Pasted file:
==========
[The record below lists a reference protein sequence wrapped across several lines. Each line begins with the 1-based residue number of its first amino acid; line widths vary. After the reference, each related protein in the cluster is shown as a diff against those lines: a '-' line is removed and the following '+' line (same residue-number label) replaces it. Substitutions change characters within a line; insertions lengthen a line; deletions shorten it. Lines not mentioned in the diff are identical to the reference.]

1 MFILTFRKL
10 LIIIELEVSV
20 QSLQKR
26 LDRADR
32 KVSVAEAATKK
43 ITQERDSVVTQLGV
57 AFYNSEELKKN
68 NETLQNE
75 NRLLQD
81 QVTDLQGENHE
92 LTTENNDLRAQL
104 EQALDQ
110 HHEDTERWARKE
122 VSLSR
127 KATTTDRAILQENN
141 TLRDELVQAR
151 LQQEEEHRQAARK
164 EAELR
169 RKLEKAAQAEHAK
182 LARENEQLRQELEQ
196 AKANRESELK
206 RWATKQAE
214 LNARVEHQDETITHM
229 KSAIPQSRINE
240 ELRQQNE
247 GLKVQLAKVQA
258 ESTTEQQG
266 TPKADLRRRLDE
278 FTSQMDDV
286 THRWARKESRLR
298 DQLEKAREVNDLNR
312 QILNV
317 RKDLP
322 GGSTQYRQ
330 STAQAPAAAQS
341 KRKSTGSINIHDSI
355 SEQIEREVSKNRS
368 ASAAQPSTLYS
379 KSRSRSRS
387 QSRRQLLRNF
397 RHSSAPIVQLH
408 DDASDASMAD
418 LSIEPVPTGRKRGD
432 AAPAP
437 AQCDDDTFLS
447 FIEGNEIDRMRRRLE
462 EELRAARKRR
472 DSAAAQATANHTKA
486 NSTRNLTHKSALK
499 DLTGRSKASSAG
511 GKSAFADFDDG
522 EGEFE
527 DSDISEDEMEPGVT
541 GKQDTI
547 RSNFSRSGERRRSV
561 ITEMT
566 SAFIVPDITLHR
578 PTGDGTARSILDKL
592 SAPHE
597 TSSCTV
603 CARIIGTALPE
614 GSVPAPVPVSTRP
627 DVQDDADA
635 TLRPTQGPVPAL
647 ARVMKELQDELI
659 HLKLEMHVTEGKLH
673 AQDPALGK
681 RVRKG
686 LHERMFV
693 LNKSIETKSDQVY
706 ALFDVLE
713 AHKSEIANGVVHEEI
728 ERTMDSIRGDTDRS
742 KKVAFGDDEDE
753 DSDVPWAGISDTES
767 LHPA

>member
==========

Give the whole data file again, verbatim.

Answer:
[The record below lists a reference protein sequence wrapped across several lines. Each line begins with the 1-based residue number of its first amino acid; line widths vary. After the reference, each related protein in the cluster is shown as a diff against those lines: a '-' line is removed and the following '+' line (same residue-number label) replaces it. Substitutions change characters within a line; insertions lengthen a line; deletions shorten it. Lines not mentioned in the diff are identical to the reference.]

1 MFILTFRKL
10 LIIIELEVSV
20 QSLQKR
26 LDRADR
32 KVSVAEAATKK
43 ITQERDSVVTQLGV
57 AFYNSEELKKN
68 NETLQNE
75 NRLLQD
81 QVTDLQGENHE
92 LTTENNDLRAQL
104 EQALDQ
110 HHEDTERWARKE
122 VSLSR
127 KATTTDRAILQENN
141 TLRDELVQAR
151 LQQEEEHRQAARK
164 EAELR
169 RKLEKAAQAEHAK
182 LARENEQLRQELEQ
196 AKANRESELK
206 RWATKQAE
214 LNARVEHQDETITHM
229 KSAIPQSRINE
240 ELRQQNE
247 GLKVQLAKVQA
258 ESTTEQQG
266 TPKADLRRRLDE
278 FTSQMDDV
286 THRWARKESRLR
298 DQLEKAREVNDLNR
312 QILNV
317 RKDLP
322 GGSTQYRQ
330 STAQAPAAAQS
341 KRKSTGSINIHDSI
355 SEQIEREVSKNRS
368 ASAAQPSTLYS
379 KSRSRSRS
387 QSRRQLLRNF
397 RHSSAPIVQLH
408 DDASDASMAD
418 LSIEPVPTGRKRGD
432 AAPAP
437 AQCDDDTFLS
447 FIEGNEIDRMRRRLE
462 EELRAARKRR
472 DSAAAQATANHTKA
486 NSTRNLTHKSALK
499 DLTGRSKASSAG
511 GKSAFADFDDG
522 EGEFE
527 DSDISEDEMEPGVT
541 GKQDTI
547 RSNFSRSGERRRSV
561 ITEMT
566 SAFIVPDITLHR
578 PTGDGTARSILDKL
592 SAPHE
597 TSSCTV
603 CARIIGTALPE
614 GSVPAPVPVSTRP
627 DVQDDADA
635 TLRPTQGPVPAL
647 ARVMKELQDELI
659 HLKLEMHVTEGKLH
673 AQDPALGK
681 RVRKG
686 LHERMFV
693 LNKSIETKSDQVY
706 ALFDVLE
713 AHKSEIANGVVHEEI
728 ERTMDSIRGDTDRS
742 KKVAFGDDEDE
753 DSDVPWAGISDTES
767 LHPA

>member